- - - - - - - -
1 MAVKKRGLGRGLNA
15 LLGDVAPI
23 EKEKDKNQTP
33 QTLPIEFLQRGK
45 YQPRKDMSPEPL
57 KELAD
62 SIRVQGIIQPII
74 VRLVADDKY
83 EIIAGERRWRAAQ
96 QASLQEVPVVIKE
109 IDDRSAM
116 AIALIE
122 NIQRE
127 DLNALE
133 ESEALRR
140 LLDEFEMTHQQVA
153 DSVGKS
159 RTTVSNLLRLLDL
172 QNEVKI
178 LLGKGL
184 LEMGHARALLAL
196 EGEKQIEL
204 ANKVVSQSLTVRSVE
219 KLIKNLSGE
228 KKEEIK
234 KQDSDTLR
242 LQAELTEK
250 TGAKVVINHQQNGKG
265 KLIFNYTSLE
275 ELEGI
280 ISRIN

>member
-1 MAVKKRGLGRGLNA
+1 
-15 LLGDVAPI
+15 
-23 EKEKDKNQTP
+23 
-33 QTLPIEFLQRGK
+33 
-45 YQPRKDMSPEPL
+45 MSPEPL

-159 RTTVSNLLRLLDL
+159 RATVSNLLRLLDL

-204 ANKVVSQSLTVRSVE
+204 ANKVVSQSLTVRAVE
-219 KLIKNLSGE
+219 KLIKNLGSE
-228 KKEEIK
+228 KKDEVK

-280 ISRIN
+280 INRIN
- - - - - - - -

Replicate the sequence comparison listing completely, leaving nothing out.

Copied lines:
1 MAVKKRGLGRGLNA
15 LLGDVAPI
23 EKEKDKNQTP
33 QTLPIEFLQRGK
45 YQPRKDMSPEPL
57 KELAD
62 SIRVQGIIQPII
74 VRLVADDKY
83 EIIAGERRWRAAQ
96 QASLQEVPVVIKE
109 IDDRSAM
116 AIALIE
122 NIQRE
127 DLNALE
133 ESEALRR
140 LLDEFEMTHQQVA
153 DSVGKS
159 RTTVSNLLRLLDL
172 QNEVKI
178 LLGKGL
184 LEMGHARALLAL
196 EGEKQIEL
204 ANKVVSQSLTVRSVE
219 KLIKNLSGE
228 KKEEIK
234 KQDSDTLR
242 LQAELTEK
250 TGAKVVINHQQNGKG
265 KLIFNYTSLE
275 ELEGI
280 ISRIN

>member
-1 MAVKKRGLGRGLNA
+1 
-15 LLGDVAPI
+15 
-23 EKEKDKNQTP
+23 
-33 QTLPIEFLQRGK
+33 
-45 YQPRKDMSPEPL
+45 MSPEPL

-159 RTTVSNLLRLLDL
+159 RATVSNLLRLLDL

-204 ANKVVSQSLTVRSVE
+204 ANKVVSQSLTVRAVE
-219 KLIKNLSGE
+219 KLIKNLGSE
-228 KKEEIK
+228 KKDEVK

-280 ISRIN
+280 INRIN